I love cause and effect. Squeeze a balloon and it will pop out somewhere else. Squeeze it enough and it will pop.
Banking is a bit like that at the moment, but for once in a long time, Agri may be set to benefit.
As you all know there’s heaps of noise about the housing market going up, lots of investor frenzy and yet again the purchase of the ubiquitous family home seems to be getting further out of reach for more families.
Its political dynamite – a hugely populist issue and one that the current Government seems determined to solve.
Why do they need to make changes and step this up a gear? “It’s the capital, stupid”
The Government has chucked a few traditional things at it (LVR restrictions) and ruled out a few others (capital gains tax), but they aren’t really working. They haven’t in other countries either. That’s because it doesn’t actually address the underlying issue - How ridiculously easy capital is available from banks in the home loan sector. As we say in the office - “It’s the capital, stupid”.
Big picture for a moment, there was massive stimulus last year with the RBNZ supporting the availability of capital to both Government and the Banks by continually expanding its Large-Scale Asset Purchasing (LSAP) to over $100bn (effectively printing money).
A fair chunk of this money has found its way into the banking sector and the banking sector’s regulations and corporate profitability models are highly stimulative toward home lending. This is simply because:
- Its much easier to originate and serve a home loan (paint by numbers for credit departments and once set-in place, they don’t need much review) AND;
- RBNZ capital regulations mean a home loan is over 100% more profitable (at the same margin) than one to Agri or Business.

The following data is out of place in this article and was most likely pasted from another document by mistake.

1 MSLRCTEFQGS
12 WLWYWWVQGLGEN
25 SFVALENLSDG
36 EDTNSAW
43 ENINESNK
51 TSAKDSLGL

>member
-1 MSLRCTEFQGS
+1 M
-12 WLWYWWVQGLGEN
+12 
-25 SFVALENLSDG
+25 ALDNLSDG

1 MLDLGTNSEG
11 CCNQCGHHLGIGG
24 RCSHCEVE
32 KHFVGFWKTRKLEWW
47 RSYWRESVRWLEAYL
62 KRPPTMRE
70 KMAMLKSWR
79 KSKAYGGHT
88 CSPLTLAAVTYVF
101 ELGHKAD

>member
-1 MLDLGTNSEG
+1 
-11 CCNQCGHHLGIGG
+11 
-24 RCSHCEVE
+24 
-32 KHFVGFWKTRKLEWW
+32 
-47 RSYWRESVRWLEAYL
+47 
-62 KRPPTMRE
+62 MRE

But is all that set to change?
There’s some big sound bites coming from this Government at present. Take these from Grant Robertson:
“We want to tilt the balance towards first home buyers while also incentivising more investment into the construction of homes”
“We all know that building more houses, particularly affordable housing is critical, but we can also do more to manage demand, particularly from those who are speculating”.
“It is the time for bold action. The market has moved quickly and rapidly in a way that is not sustainable – we have to confront some tough decisions and we will do that”
Now some of that will be referring to the upcoming changes in the RMA. But make no mistake, he’s about to make it way tougher to invest into housing (if you’re an investor purchasing existing homes).
Bank’s are feeling it too. They’ve become a lot more sensitive to the social impacts of lending. They don’t want to be seen to be encouraging the property market (via increased capital availability) to take it out of reach of family homeowners.
So here are some new ways that we could see the Government influencing this, aside from more LVR restrictions:
- The Big Kahuna:
The RBNZ introduces (directed by Government) a second RBNZ amendment act – changing the mandate of the bank to include housing affordability alongside monetary policy and full sustainable employment.
To actually implement that, the RBNZ would then immediately increase the RWA (Risk Weighted Assets) requirements for banks’ lending to investor rental properties. In short, it requires the banks to hold more capital against these loans making them less profitable.
Cue much higher interest rates for these loans as banks find them less profitable.
- Make interest payments on housing investments non-tax deductible (excluding new builds).
I can hear the cries of “this makes no economic sense” straight away but the Government won’t care. And they did it in the UK in 2017 to stifle property investment.
This would immediately make housing less attractive.
Incidentally, it’s not as bad as it sounds (net impact might by about 1-2% reduction in cash yield), but this will put the frighteners up the investor market. I would still expect new builds to be exempt from this.
And why is this good for Agri?
Well, the amount of capital in the banking system is not reducing.
Think of that balloon again – you squeeze one area, its going to pop out somewhere else. Make some parts of the lending sector less profitable for banks and they will examine the profitability of other parts of their portfolio more favorably.
Agri is one of them.
Scale is important here - take the below graph showing the change in lending in both Agri and Housing over the last 12 months